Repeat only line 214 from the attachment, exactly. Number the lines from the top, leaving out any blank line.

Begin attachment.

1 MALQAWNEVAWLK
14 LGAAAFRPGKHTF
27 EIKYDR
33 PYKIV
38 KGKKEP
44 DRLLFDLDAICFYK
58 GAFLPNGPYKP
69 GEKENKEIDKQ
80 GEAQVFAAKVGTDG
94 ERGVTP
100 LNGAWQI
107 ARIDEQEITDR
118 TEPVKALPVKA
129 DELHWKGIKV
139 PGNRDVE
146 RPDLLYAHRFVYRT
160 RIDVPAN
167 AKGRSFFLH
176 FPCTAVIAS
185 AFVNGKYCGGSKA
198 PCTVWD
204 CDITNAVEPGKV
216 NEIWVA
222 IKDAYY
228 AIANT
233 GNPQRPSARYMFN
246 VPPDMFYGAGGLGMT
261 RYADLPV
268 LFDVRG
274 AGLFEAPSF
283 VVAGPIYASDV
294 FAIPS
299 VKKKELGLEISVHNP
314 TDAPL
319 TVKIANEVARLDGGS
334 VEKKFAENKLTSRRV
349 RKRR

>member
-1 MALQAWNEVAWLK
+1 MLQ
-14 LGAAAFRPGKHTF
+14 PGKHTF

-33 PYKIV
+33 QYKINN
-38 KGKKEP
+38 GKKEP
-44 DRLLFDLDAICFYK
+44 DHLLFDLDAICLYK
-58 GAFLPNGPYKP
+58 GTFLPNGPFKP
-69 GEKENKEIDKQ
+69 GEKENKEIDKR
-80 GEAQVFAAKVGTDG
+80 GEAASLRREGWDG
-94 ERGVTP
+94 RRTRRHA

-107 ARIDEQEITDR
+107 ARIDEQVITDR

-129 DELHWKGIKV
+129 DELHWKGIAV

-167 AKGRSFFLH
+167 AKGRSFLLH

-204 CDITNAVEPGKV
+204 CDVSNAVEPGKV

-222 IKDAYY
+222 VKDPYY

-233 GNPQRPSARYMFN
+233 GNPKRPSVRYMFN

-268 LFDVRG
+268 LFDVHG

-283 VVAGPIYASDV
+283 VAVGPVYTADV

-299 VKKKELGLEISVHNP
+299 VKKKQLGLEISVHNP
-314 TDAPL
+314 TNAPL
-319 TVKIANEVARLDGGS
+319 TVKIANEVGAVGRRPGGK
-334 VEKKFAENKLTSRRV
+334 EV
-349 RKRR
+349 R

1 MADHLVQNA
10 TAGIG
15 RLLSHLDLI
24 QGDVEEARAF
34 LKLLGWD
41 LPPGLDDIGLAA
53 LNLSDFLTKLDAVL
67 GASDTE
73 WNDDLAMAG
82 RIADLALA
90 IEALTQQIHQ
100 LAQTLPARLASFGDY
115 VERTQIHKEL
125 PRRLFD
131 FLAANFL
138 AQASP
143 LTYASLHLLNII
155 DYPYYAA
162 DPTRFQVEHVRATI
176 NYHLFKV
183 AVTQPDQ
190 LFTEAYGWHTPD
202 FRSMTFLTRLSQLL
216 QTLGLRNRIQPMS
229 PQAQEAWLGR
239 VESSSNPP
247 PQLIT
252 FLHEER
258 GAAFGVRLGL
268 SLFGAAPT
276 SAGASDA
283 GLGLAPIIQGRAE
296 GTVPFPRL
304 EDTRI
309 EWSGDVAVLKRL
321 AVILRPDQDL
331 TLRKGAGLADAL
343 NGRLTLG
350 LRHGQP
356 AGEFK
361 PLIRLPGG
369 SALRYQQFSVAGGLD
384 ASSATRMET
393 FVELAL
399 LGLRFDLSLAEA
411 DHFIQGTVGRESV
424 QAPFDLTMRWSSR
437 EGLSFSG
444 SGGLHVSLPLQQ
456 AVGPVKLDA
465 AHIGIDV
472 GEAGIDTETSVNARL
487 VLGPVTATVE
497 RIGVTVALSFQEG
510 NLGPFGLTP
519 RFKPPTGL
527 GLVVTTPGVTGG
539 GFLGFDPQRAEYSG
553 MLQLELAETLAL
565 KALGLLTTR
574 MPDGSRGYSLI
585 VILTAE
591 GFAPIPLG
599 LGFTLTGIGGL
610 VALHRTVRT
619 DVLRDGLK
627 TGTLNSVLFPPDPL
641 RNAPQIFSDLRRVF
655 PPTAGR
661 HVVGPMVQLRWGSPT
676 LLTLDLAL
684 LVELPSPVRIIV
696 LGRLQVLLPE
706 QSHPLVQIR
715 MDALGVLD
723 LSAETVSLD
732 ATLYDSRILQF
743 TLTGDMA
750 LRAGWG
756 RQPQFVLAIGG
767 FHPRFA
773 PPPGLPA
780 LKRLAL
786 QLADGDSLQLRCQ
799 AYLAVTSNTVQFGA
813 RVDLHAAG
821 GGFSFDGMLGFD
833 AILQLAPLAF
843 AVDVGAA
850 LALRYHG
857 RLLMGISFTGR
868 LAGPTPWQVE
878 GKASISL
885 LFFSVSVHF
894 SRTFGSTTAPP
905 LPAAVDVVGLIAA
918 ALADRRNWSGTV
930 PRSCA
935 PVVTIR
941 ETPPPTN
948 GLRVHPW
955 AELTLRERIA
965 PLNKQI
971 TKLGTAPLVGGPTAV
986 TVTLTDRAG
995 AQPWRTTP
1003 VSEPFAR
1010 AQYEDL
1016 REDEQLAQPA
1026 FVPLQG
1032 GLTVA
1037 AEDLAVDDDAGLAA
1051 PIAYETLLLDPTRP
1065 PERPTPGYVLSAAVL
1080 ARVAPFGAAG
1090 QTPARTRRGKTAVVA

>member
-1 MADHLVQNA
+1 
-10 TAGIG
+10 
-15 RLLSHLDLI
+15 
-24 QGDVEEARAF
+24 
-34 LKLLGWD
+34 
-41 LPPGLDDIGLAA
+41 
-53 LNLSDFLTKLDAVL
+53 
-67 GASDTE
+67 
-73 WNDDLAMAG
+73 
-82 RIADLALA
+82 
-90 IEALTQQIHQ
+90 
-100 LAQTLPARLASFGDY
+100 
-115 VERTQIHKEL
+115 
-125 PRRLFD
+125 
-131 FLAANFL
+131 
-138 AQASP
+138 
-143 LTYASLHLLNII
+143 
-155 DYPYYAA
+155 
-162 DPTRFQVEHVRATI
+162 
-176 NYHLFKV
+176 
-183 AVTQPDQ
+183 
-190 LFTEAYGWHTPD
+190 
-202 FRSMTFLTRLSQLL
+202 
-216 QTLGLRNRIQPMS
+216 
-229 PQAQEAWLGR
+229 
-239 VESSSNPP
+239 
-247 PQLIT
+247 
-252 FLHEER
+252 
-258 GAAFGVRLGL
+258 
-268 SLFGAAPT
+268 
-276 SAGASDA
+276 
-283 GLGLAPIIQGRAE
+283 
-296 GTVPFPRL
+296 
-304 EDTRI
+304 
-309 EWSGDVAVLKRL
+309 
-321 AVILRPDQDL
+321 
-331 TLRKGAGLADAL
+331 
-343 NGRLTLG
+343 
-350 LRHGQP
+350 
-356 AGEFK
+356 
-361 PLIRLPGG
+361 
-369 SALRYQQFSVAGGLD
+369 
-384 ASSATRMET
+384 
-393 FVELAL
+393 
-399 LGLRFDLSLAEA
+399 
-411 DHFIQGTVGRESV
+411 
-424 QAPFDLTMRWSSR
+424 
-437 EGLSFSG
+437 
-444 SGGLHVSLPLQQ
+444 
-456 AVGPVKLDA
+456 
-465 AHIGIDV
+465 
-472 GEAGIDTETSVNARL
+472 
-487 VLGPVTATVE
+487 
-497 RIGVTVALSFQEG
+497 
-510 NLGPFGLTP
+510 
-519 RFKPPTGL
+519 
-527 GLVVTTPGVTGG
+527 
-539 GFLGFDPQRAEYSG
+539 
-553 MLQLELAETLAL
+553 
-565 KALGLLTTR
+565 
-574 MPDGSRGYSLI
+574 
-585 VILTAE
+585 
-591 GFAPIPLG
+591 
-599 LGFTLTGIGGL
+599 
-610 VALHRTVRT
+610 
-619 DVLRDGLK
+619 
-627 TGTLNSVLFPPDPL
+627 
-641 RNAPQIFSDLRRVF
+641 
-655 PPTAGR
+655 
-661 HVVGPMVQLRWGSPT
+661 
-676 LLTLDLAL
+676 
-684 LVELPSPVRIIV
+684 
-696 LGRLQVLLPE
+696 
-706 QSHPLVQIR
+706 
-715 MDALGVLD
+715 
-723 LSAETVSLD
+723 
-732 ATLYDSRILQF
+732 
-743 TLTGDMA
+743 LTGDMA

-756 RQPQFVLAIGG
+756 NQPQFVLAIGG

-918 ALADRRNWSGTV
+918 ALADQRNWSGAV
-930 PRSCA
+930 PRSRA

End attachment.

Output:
-67 GASDTE